anonymous
  • anonymous
at this point you can plug in 1 and you will not get a divide by 0 error
anonymous
  • anonymous
because you cancelled out the (x-1)
anonymous
  • anonymous
ok i get 12/4
anonymous
  • anonymous
when i reduce i get 3/1
anonymous
  • anonymous
yes. that's it
anonymous
  • anonymous
thanks for the help
anonymous
  • anonymous
3
anonymous
  • anonymous
np
anonymous
  • anonymous
i have another limit problem but its approaching infinity
anonymous
  • anonymous
ok, let's have it
anonymous
  • anonymous
x^2 + 2x-3/2x^2-2 as x approaches infinity, what is the limit
anonymous
  • anonymous
now look at this numerator and denominator
anonymous
  • anonymous
you already factored them in the last problem
anonymous
  • anonymous
give me your factored equation for this problem
anonymous
  • anonymous
(x-1)(x+3)/2(x^2-1)
anonymous
  • anonymous
the denominator further factors out to (x-1)(x+1)
anonymous
  • anonymous
yes, now cancel
anonymous
  • anonymous
x+1/x+1
anonymous
  • anonymous
or 2x+1
anonymous
  • anonymous
what happened to x+3?
anonymous
  • anonymous
my final looks like this (x+3)/(2x+1)
anonymous
  • anonymous
yes
anonymous
  • anonymous
2x+2
anonymous
  • anonymous
no
anonymous
  • anonymous
2(x+1) then you foil
anonymous
  • anonymous
that's as far as you can factor it: (x+3)/[2(x+1)]
anonymous
  • anonymous
you cant do 2x+2?
anonymous
  • anonymous
what's your thinking on that? just trying to see where you're going wrong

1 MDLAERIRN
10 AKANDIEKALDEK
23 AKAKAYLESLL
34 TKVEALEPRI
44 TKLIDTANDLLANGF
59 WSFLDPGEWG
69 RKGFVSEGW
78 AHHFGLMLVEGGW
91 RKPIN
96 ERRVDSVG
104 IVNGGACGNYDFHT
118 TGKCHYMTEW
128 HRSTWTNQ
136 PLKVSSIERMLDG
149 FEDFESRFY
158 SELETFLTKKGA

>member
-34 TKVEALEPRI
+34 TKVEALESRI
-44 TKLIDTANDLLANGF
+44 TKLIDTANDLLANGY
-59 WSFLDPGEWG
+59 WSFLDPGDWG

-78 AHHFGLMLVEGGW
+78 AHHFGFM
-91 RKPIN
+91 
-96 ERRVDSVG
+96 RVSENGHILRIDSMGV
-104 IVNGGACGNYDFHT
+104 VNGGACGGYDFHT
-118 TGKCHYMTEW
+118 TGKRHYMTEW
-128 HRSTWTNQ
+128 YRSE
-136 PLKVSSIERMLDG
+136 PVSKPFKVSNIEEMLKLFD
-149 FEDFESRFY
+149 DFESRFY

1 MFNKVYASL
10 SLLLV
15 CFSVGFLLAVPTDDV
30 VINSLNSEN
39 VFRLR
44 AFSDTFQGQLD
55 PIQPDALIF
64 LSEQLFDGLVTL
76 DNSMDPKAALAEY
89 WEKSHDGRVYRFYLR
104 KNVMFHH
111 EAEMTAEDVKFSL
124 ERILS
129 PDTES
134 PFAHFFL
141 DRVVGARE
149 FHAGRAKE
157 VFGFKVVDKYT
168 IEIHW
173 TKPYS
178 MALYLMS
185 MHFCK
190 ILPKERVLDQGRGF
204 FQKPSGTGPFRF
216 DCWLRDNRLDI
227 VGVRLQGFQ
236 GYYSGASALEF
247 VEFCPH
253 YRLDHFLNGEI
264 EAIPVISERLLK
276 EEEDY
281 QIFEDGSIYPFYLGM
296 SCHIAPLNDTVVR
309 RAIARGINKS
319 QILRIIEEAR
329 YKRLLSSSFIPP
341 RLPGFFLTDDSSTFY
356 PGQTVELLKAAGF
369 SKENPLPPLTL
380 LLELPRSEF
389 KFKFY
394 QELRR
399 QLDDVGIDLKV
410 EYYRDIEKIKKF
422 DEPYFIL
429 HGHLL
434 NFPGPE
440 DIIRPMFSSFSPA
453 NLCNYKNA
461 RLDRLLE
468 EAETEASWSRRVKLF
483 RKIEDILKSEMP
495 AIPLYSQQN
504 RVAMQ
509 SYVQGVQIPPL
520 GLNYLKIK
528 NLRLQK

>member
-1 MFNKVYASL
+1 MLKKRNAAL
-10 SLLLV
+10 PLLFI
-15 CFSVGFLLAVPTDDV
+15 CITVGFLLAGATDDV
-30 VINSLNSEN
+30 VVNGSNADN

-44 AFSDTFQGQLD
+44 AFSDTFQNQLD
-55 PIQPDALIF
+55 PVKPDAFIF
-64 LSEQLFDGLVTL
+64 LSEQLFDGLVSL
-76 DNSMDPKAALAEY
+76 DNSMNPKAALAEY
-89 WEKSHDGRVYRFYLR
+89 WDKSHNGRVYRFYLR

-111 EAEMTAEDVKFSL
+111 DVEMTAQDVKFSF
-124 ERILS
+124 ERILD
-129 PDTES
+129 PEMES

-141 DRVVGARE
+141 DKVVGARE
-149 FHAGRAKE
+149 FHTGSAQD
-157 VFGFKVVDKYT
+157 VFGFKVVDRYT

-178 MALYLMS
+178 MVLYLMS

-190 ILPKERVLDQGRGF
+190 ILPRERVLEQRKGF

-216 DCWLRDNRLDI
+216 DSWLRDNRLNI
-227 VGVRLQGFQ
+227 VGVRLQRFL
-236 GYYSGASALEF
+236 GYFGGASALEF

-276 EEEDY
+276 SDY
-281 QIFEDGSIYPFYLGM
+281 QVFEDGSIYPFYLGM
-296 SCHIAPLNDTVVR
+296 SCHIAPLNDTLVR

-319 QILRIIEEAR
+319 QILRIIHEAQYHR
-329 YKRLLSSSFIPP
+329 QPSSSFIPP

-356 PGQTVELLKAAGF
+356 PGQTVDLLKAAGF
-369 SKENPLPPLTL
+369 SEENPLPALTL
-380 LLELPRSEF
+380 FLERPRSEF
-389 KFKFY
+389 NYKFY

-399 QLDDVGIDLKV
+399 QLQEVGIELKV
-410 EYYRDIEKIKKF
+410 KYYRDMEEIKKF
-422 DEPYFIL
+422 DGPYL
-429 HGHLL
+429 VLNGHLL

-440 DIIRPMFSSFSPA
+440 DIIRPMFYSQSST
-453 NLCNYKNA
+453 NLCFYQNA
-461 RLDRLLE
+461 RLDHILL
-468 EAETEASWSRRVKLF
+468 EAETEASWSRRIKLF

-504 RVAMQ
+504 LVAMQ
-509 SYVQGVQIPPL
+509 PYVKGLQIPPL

anonymous
  • anonymous
oh my mistake, i see what you were doing
anonymous
  • anonymous
thats not a big deal to expand the denominator to 2x+2
anonymous
  • anonymous
so youd have (x+3)/(2x+2)
anonymous
  • anonymous
i thought you meant the whole equation factored out to that
anonymous
  • anonymous
if you have 2(x+1)...why not just foil (2)(x)=2x...2(1)=2...2x+2...
anonymous
  • anonymous
you can, but it's generally not necessary after you've already factored
anonymous
  • anonymous
plus if you do it too early you'll have to factor it again later
anonymous
  • anonymous
oh ok
anonymous
  • anonymous
so since i can't plug in infinity...what should i do
anonymous
  • anonymous
now you have to think what would happen to f(x) is you kept plugging in very large numbers
anonymous
  • anonymous
it would remain large
anonymous
  • anonymous
nope
anonymous
  • anonymous
try plugging in 100 just to test it
anonymous
  • anonymous
well it might cut down...but at the end it would still be large
anonymous
  • anonymous
100+3/2(100+1)=103/202= .50
anonymous
  • anonymous
ok now 1000
anonymous
  • anonymous
the same .50
anonymous
  • anonymous
ok
anonymous
  • anonymous
so 1/2?
anonymous
  • anonymous
1 sec
anonymous
  • anonymous
that's right
anonymous
  • anonymous
ok thanks for the help
anonymous
  • anonymous
sure
anonymous
  • anonymous
just understand why that's the answer
anonymous
  • anonymous
when you start using very large numbers, +3 in the numerator and the +2 in the denominator are pretty much meaningless
anonymous
  • anonymous
essentially its like graphing x/(2x)
anonymous
  • anonymous
ok
anonymous
  • anonymous
thanks for the explanaition